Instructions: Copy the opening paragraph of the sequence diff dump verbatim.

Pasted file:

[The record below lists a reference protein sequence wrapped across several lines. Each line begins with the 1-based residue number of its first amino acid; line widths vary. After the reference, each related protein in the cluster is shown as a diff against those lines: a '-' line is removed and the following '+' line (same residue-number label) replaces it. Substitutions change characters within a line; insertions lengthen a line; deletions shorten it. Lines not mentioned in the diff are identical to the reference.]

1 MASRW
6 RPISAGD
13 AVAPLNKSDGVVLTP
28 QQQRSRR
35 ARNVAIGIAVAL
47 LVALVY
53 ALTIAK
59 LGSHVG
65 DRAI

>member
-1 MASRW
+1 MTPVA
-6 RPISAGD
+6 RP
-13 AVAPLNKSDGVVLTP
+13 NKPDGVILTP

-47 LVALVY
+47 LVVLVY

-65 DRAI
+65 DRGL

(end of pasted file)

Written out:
[The record below lists a reference protein sequence wrapped across several lines. Each line begins with the 1-based residue number of its first amino acid; line widths vary. After the reference, each related protein in the cluster is shown as a diff against those lines: a '-' line is removed and the following '+' line (same residue-number label) replaces it. Substitutions change characters within a line; insertions lengthen a line; deletions shorten it. Lines not mentioned in the diff are identical to the reference.]